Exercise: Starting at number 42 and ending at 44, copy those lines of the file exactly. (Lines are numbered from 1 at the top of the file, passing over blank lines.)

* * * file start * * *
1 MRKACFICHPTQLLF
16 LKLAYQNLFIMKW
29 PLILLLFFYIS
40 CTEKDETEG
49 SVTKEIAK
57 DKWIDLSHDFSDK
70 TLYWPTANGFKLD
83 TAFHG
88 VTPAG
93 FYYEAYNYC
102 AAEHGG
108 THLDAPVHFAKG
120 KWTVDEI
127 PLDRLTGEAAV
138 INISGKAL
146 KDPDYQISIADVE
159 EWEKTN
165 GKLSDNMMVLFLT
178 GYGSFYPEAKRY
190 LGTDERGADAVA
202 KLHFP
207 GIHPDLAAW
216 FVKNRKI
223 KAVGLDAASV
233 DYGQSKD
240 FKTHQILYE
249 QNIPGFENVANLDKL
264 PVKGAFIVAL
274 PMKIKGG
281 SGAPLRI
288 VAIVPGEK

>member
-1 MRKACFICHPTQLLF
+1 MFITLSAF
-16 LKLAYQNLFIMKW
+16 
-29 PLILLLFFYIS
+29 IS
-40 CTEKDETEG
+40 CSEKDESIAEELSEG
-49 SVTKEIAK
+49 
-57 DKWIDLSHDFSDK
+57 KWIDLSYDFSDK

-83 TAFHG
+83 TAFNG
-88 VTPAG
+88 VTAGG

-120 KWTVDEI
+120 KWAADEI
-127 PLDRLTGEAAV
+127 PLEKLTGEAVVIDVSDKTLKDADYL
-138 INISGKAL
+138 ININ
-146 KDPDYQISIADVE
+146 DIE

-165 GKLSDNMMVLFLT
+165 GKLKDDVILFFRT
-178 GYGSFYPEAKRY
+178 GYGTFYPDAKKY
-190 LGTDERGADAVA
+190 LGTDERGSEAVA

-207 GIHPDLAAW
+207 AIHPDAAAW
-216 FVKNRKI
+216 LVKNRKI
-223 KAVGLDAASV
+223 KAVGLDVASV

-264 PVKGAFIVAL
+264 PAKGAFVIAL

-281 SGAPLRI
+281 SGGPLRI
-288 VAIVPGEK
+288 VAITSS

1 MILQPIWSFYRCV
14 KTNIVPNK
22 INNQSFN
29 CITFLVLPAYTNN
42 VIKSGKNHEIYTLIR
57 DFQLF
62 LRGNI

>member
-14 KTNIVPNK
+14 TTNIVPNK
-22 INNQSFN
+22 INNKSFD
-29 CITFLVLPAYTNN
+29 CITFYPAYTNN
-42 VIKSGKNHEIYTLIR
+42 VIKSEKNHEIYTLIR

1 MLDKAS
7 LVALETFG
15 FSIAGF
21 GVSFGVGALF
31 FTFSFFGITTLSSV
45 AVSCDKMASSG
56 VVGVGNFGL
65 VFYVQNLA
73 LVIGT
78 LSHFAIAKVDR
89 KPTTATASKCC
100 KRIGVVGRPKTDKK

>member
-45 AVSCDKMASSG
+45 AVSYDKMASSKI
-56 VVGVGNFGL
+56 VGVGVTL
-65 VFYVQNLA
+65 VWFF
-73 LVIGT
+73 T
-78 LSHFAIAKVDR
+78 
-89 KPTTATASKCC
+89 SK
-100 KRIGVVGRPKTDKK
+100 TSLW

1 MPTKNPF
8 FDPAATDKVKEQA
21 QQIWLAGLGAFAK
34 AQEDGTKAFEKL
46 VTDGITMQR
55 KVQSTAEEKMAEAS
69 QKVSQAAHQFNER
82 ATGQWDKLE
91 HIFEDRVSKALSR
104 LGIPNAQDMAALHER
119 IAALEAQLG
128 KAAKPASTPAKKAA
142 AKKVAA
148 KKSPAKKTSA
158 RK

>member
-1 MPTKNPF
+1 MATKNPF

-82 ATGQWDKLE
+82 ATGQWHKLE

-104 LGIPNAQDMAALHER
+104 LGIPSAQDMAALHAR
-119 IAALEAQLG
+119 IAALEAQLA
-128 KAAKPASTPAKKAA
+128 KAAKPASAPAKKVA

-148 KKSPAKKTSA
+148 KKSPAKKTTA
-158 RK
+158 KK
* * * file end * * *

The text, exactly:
+49 
-57 DKWIDLSHDFSDK
+57 KWIDLSYDFSDK